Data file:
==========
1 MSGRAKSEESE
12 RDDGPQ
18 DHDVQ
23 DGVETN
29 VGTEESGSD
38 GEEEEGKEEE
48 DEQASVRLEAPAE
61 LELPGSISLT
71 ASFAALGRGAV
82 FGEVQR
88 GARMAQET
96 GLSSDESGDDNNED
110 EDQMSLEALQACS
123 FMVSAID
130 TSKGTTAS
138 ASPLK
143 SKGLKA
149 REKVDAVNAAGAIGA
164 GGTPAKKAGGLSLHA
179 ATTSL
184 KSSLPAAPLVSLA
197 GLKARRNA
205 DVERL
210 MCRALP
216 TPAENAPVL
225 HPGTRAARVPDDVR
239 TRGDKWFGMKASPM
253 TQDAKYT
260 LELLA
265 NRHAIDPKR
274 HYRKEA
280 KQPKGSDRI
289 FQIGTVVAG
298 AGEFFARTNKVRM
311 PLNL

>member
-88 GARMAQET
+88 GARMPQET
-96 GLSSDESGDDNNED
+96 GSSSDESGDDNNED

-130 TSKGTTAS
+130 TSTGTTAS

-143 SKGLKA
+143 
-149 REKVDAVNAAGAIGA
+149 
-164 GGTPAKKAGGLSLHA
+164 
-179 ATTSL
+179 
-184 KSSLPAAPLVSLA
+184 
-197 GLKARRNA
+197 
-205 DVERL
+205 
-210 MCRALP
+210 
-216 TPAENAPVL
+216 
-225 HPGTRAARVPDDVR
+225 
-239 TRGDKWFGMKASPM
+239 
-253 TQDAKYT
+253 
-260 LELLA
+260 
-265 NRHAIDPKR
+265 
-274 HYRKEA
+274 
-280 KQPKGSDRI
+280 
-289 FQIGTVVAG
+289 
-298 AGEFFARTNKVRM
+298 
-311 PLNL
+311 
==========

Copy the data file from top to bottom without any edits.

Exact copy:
1 MSGRAKSEESE
12 RDDGPQ
18 DHDVQ
23 DGVETN
29 VGTEESGSD
38 GEEEEGKEEE
48 DEQASVRLEAPAE
61 LELPGSISLT
71 ASFAALGRGAV
82 FGEVQR
88 GARMAQET
96 GLSSDESGDDNNED
110 EDQMSLEALQACS
123 FMVSAID
130 TSKGTTAS
138 ASPLK
143 SKGLKA
149 REKVDAVNAAGAIGA
164 GGTPAKKAGGLSLHA
179 ATTSL
184 KSSLPAAPLVSLA
197 GLKARRNA
205 DVERL
210 MCRALP
216 TPAENAPVL
225 HPGTRAARVPDDVR
239 TRGDKWFGMKASPM
253 TQDAKYT
260 LELLA
265 NRHAIDPKR
274 HYRKEA
280 KQPKGSDRI
289 FQIGTVVAG
298 AGEFFARTNKVRM
311 PLNL

>member
-88 GARMAQET
+88 GARMPQET
-96 GLSSDESGDDNNED
+96 GSSSDESGDDNNED

-130 TSKGTTAS
+130 TSTGTTAS

-143 SKGLKA
+143 
-149 REKVDAVNAAGAIGA
+149 
-164 GGTPAKKAGGLSLHA
+164 
-179 ATTSL
+179 
-184 KSSLPAAPLVSLA
+184 
-197 GLKARRNA
+197 
-205 DVERL
+205 
-210 MCRALP
+210 
-216 TPAENAPVL
+216 
-225 HPGTRAARVPDDVR
+225 
-239 TRGDKWFGMKASPM
+239 
-253 TQDAKYT
+253 
-260 LELLA
+260 
-265 NRHAIDPKR
+265 
-274 HYRKEA
+274 
-280 KQPKGSDRI
+280 
-289 FQIGTVVAG
+289 
-298 AGEFFARTNKVRM
+298 
-311 PLNL
+311 